Corliss Fanjoy is turning 65 this year, but she is not ready for retirement. And at a small handbag maker in Maine, where Fanjoy spends her working hours cutting intricate patterns in leather, she is not alone.
Most of her co-workers are over 55. One of them is her boss, Susan Nordman, 60, who bought the then- struggling company, Erda, based in Dexter, in 2013. She inherited a mostly older workforce; Nordman was determined to keep those workers on the job.
"Preserving critical knowledge is vital to the longevity of any business," she said. "The skills that my employees possess require hands-on learning. With time and training, new workers can learn these skills, but only if someone is there to teach them.
"Yes, you have to accommodate older workers’ needs," Nordman added, "but they’re an asset and you have to take care of an asset."
One way that Nordman has been able to retain her older workers is by offering more flexible work arrangements.
"At Erda everyone has a key to the office so workers can work the hours that fit their needs," she said. "Some elect to come as early as 5:30, and others work nine-hour days and take a half-day on Friday. I’ve always felt the more autonomy that you give someone, the better job they’re going to do."
The extra effort has paid off, according to Nordman. This year the company, which sells to about 700 stores, will produce nearly 16,000 bags, up from 9,000 in 2013. Erda, she said, is now turning a profit.
As more workers like Fanjoy are saying no to a traditional retirement, more employers are informally introducing flexibility into their schedules or allowing employees to step slowly out of the workforce with a phased retirement arrangement. It can be a win-win for both. But there are plenty of challenges to overcome.
From 1985 to 2014 the rate of participation in the labor force for people 65 to 69 increased to almost 32 percent from about 18 percent, according to the Bureau of Labor Statistics.
"That’s a whopping increase," said Sara E. Rix, a former senior adviser with the AARP Public Policy Institute. "Even at the oldest ages — 75 and above — people are more likely to be in the labor force today than they were 20 or 30 years ago."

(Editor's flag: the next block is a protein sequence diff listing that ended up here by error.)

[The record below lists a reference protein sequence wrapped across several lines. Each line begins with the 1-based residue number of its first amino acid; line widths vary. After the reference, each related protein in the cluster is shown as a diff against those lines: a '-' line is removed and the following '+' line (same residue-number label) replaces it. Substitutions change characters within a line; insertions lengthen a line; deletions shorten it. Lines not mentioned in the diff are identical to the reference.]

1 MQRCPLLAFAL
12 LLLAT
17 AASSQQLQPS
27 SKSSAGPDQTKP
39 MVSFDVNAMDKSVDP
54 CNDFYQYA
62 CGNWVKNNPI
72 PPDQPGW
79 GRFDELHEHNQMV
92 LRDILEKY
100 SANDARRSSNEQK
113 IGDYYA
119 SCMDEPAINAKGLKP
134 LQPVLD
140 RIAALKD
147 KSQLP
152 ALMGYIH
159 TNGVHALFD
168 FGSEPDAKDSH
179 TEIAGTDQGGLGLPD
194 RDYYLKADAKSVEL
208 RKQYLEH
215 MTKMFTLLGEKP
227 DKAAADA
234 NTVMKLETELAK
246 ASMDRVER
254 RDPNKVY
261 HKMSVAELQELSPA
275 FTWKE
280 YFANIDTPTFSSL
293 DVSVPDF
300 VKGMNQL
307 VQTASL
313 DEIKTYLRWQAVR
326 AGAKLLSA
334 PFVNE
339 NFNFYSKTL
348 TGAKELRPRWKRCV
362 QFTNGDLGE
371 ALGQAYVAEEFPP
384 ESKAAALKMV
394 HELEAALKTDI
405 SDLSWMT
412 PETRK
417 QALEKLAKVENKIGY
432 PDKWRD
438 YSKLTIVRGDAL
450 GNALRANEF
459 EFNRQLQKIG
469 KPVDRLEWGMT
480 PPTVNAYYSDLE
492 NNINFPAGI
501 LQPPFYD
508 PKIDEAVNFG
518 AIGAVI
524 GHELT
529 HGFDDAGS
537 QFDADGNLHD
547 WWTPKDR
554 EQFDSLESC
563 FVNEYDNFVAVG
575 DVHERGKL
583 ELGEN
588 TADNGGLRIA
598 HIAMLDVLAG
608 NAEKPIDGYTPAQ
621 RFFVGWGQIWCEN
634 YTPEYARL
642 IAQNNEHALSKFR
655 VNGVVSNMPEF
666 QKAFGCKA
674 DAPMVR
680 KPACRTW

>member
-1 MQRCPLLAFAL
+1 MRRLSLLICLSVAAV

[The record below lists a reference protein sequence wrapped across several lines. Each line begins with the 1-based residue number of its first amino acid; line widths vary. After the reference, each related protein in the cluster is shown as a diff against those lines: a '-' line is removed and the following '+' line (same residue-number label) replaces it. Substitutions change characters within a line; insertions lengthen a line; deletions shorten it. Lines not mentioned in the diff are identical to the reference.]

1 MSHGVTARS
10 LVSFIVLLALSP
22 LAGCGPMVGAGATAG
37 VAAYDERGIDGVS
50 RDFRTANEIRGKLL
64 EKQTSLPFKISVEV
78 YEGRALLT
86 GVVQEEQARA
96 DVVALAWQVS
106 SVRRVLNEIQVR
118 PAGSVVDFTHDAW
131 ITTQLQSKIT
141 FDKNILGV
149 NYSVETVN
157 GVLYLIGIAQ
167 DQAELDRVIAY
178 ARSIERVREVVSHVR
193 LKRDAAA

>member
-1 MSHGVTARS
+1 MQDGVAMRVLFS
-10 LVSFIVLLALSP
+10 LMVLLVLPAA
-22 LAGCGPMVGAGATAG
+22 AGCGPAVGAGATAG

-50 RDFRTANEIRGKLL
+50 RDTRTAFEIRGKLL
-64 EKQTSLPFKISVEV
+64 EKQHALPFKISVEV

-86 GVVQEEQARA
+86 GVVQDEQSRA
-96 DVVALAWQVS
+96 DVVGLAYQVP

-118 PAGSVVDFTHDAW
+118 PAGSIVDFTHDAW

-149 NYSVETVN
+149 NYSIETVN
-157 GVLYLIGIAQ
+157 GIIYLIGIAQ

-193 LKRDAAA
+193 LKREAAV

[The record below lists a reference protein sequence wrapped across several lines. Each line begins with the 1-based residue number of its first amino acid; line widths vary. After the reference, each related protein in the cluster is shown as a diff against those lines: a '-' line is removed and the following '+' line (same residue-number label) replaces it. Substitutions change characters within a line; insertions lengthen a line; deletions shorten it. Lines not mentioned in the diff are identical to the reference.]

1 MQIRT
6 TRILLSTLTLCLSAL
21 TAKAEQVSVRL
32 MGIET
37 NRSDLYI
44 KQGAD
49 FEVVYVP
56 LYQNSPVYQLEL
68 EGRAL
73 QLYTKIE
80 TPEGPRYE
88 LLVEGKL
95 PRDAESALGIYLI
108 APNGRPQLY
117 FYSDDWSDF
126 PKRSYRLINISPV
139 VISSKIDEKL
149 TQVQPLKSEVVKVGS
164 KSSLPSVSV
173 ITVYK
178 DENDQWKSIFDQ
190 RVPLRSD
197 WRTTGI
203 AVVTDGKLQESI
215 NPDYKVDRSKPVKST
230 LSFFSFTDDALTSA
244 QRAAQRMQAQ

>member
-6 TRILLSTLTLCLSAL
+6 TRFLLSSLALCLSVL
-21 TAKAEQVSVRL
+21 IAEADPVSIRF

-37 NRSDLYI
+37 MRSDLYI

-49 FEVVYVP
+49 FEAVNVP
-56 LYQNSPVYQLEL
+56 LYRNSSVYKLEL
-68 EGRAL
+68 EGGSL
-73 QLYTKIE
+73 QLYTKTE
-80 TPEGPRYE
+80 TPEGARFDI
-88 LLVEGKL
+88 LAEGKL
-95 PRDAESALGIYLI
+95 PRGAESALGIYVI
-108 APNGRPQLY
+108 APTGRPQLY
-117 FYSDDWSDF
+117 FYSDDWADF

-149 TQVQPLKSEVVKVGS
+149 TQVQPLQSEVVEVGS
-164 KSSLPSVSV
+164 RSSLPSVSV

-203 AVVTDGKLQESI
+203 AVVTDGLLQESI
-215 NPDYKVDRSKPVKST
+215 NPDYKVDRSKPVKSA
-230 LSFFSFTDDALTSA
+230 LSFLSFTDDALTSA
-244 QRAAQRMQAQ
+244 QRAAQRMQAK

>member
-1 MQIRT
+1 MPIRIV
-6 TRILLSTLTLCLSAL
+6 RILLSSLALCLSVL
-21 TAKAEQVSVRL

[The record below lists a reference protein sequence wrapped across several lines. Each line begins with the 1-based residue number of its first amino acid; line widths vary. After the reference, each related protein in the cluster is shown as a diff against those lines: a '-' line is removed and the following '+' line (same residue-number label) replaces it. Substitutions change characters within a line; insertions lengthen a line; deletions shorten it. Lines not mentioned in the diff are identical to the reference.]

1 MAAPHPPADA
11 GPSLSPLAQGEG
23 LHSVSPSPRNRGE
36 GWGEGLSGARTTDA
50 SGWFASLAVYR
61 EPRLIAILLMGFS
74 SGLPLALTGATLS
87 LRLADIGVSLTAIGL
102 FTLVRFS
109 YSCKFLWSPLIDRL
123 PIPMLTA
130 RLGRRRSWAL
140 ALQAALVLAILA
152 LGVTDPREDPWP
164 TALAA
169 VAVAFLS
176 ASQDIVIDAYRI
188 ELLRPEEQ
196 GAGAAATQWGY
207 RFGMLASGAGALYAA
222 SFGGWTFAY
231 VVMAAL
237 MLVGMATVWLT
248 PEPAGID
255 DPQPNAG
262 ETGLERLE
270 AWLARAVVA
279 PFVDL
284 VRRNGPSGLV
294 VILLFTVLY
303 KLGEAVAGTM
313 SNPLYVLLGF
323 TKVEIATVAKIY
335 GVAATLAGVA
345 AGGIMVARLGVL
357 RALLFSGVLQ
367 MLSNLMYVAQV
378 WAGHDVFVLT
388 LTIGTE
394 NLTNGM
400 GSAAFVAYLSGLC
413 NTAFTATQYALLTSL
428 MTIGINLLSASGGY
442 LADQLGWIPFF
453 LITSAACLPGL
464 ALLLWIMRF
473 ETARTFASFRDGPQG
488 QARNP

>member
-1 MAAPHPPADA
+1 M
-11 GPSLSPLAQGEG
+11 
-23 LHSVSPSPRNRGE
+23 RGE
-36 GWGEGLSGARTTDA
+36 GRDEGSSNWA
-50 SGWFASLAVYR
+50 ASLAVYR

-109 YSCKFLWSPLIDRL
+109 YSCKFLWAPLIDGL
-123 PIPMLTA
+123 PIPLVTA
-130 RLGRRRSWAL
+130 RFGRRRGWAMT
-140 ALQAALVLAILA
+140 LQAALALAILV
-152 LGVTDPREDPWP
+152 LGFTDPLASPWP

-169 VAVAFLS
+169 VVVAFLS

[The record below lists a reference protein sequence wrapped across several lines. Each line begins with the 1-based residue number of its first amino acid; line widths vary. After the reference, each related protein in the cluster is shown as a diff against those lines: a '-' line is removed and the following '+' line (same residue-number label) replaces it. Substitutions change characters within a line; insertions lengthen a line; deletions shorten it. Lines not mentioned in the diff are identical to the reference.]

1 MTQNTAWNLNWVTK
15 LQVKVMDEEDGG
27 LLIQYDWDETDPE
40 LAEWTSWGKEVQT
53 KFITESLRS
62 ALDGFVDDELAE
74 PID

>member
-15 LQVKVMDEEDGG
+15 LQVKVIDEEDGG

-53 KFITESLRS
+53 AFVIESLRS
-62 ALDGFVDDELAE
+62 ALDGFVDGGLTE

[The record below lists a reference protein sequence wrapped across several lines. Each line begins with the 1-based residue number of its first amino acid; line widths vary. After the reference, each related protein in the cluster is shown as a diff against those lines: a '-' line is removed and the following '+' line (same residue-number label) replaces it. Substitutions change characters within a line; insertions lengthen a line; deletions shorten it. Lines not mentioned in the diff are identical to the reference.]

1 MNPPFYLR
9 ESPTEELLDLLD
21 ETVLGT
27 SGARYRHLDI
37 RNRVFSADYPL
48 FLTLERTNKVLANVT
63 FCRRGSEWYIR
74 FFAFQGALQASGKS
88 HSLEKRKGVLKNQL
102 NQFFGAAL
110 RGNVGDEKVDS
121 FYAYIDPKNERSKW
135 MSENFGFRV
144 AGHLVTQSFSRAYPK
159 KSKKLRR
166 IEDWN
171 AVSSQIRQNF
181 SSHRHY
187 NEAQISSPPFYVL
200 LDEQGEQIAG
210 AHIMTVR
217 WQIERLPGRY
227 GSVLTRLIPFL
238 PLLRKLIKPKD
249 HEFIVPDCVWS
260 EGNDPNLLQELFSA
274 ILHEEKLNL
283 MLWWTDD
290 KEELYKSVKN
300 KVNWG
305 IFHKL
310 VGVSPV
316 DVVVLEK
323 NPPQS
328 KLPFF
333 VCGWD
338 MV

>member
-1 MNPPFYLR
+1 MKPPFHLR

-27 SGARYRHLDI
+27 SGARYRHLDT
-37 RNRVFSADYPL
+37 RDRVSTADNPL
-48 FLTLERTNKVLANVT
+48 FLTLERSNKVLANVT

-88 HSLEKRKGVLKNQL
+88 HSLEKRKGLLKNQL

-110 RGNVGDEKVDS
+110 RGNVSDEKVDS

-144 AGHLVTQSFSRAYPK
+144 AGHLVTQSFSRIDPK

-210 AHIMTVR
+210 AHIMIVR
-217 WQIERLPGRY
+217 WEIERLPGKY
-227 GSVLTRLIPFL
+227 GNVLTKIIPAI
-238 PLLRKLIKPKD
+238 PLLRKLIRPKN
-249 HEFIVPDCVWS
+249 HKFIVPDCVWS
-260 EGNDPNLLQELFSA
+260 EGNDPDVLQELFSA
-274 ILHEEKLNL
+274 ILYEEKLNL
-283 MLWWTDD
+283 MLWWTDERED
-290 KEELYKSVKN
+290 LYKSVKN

Delayed retirement is a consideration for an array of reasons, but for many people, money is the fundamental factor. "Financial necessity dictates the need to work for most of my older workers," Nordman said.
In June the Senate Special Committee on Aging held a hearing to investigate "Work in Retirement: Career Reinventions and the New Retirement Workscape." Sen. Susan Collins, a Republican from Maine and chairwoman of the committee, has been a leading voice advocating the value of older workers.
"The face of our nation’s workforce is changing," Collins said. "I think we’re facing a tsunami of retirees who will find that they are going to outlive their savings, that they have not prepared for their retirement."
Nordman, Rix and James C. Godwin Jr., vice president of human resources at the nonprofit Bon Secours Virginia Health System, testified at the hearing. (This reporter also spoke at the hearing, after being invited to testify on the challenges Americans who work into their 60s and 70s might face and the value that older workers can add to the workplace.)
Although having flexible work schedules and phased-in retirement programs is popular with workers, employers have been slower to adopt them in a formal way.
A majority of employers with 50 or more employees do offer flexible work options to some of their workers. But few do for all.
With labor still relatively plentiful, most employers don’t feel compelled to do so. "They simply don’t want another benefit that may be subject to laws and regulations, as a formal program probably would," Rix said. "Employers want to keep certain workers, but they don’t want to offer a new benefit to everybody, and in fact, they probably couldn’t. It can be expensive from both an administrative and benefits perspective."
Kerry Hannon, New York Times